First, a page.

To know more: according to the writer Timothy Leary, hippies are at the origin of the ecological movement in the world.

Sexual Freedom

Tie Dye Tiedye hippie origin seventies

Sexual freedom is an integral part of hippie utopia.

It was during the hippie years that the legalization of the contraceptive pill gradually took place and access to abortion became widespread.

Hippie people lived in communities and had various sexual practices, sometimes inspired by the Hindu Kama Sutra rejecting traditional marriage and, like the utopias of the counter-culture, the institution of the family.

In addition to the freedom expressed in romantic relationships, the first sex shops* open and selling various sex toys (the first being the "Good Vibrations" sign in San Francisco).

Hippies considered same-sex relationships as one experiment among others more than a taboo. It was at this time that the first Gay Pride* took place in New York.

*San Francisco will remain the capital of both trends.


Tie Dye Tiedye hippie origin seventies

From the 60s, it became an ingredient of the hippie movement (other than LSD, cannabis was also massively consumed by hippies). For the hippies, the purpose of this consumption of psychotropic drugs is presented as a wish for open-mindedness and annihilation of mental boundaries.

It is also possible to link many artistic currents to the consumption of psychotropic drugs, both in music (psychedelic rock, acid rock) and in drawing and fashion.

Returning to LSD, it must be understood that it was legal and initially appeared to hold promise in treatments of psychiatric illnesses. So much so that it became popularized as a miraculous treatment by the media in the mid-1950s.
Psychologist Timothy Leary, chemist Augustus Owsley Stanley III and novelist Ken Kesey are among those who have encouraged the use of LSD. At that time, acid was distributed free of charge during the Merry Pranksters' "acid tests”.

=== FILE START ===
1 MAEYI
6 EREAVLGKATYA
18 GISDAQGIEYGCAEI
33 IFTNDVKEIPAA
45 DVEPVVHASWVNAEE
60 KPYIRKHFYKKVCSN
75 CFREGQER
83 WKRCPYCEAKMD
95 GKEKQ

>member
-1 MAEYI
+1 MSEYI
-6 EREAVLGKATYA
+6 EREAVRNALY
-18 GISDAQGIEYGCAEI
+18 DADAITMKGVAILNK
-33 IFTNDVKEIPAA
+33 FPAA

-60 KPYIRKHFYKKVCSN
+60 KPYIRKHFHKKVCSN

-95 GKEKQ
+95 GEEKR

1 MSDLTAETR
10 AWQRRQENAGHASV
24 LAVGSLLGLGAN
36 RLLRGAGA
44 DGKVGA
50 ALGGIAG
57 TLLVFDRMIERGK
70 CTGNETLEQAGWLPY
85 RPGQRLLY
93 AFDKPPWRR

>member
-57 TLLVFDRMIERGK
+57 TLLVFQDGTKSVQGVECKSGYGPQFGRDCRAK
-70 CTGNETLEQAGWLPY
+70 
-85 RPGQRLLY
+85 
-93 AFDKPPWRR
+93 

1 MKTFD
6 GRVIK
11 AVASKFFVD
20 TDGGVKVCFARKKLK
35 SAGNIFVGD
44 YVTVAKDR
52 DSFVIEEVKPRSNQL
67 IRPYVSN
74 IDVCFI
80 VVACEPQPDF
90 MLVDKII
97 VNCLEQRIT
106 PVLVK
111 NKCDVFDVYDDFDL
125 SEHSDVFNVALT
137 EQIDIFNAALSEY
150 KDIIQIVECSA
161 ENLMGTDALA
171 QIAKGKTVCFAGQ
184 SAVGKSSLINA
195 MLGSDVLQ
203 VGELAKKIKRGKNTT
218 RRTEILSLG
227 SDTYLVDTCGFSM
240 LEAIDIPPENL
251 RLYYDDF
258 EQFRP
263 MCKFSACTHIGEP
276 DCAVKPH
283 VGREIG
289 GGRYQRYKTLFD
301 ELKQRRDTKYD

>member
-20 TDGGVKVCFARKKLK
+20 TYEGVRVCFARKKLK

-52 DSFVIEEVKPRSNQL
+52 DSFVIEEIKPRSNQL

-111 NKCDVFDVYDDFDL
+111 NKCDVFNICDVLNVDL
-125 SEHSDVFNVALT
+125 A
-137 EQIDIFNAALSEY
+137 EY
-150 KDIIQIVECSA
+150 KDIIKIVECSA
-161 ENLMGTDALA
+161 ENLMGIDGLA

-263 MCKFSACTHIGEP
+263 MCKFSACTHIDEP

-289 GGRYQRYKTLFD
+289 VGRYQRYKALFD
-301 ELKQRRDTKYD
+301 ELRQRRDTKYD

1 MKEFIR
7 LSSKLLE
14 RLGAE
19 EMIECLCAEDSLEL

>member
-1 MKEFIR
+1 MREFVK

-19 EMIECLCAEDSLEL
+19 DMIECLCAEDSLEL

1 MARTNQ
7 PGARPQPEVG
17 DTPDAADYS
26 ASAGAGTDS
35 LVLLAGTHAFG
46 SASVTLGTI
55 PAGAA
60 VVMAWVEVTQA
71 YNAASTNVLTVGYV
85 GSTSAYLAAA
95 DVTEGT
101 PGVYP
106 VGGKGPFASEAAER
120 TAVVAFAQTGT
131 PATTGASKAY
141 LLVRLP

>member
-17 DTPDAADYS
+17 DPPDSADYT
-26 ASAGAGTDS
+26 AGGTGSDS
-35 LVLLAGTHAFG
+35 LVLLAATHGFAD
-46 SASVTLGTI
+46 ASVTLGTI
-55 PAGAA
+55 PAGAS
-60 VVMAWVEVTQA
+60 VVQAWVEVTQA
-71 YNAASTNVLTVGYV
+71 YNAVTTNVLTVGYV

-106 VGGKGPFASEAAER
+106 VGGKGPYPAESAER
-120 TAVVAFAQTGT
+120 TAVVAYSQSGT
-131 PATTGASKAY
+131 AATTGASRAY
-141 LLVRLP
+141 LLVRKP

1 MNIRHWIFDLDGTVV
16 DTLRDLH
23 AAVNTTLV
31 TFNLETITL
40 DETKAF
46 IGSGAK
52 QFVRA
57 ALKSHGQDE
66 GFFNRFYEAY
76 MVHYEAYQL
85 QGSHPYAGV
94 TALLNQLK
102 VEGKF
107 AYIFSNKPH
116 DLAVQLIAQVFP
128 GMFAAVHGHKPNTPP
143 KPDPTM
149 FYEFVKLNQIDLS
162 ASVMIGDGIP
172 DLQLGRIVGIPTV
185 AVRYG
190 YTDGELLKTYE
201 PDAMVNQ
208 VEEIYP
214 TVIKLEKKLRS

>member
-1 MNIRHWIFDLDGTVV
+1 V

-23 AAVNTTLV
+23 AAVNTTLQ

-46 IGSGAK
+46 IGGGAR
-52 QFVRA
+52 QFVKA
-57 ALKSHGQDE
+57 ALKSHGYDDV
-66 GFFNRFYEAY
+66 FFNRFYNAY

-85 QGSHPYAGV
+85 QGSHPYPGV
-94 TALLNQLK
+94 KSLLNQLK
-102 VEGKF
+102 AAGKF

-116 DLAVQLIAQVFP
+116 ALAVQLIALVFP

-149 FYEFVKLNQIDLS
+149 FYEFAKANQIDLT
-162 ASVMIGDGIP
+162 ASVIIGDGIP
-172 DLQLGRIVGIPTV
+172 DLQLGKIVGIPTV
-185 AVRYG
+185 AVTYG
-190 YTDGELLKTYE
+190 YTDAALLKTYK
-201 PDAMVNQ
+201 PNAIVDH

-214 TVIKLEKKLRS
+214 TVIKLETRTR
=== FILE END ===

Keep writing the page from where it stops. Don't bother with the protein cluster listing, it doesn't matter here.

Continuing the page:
To know more: in the novel Junky (1953) it is explained how drugs are a philosophy that leads to open the doors of perception.

At that time, psychedelic aesthetics takes its inspiration from the visions caused by LSD, which induces a distortion of vision (understand where the Tie Dye multicolored spiral pattern T-shirts come from). 

But on October 6, 1966, LSD became illegal in California and in the rest of the world through the decision of the United Nations.

This is understandable when we analyze the devastation on a consumer's physical health.

Tie Dye Tiedye hippie origin seventies

In conclusion, although it has not totally changed society, the hippie's counter-culture has nevertheless left its mark on History. 
Notably through certain taboos (the Sex Shop), equal relationships between men and women (women in jeans), and discrimination of minorities (Gay Pride).
Culturally, hippies have also left an essential legacy in art, via "Pop Art" for example, the fashion clothing or the "Living Theater" but especially in music.
And let's not forget the monumental awareness (ecology) on the state of our home to all of us: the Earth.

Indeed, the hippies will have left an indelible signature in the world and what a signature !

Related Posts

Tie dye and its Japanese Origin
Tie dye and its Japanese Origin
The Hippie community, the seventies and this famous Peace'n'Love, is that what the name Tie Dye makes you think of ? Know that, in reality this textile trend goes back several c...
Read More
Tie Dye and its Seventies Origin - PART I
Tie Dye and its Seventies Origin - PART I
Tie Dye's technique comes from several distant origins. We agree. But the one we know well comes from a more recent past. Perhaps you can see where this is headed, it's an integ...
Read More
Tie Dye and its patterns
Tie Dye and its patterns
The design of  Tie Dye doesn't stop at the famous Hippie's flashy colorful spiral of the 70s. Quite the contrary, there are several patterns with which we can play to match our ...
Read More
Back to top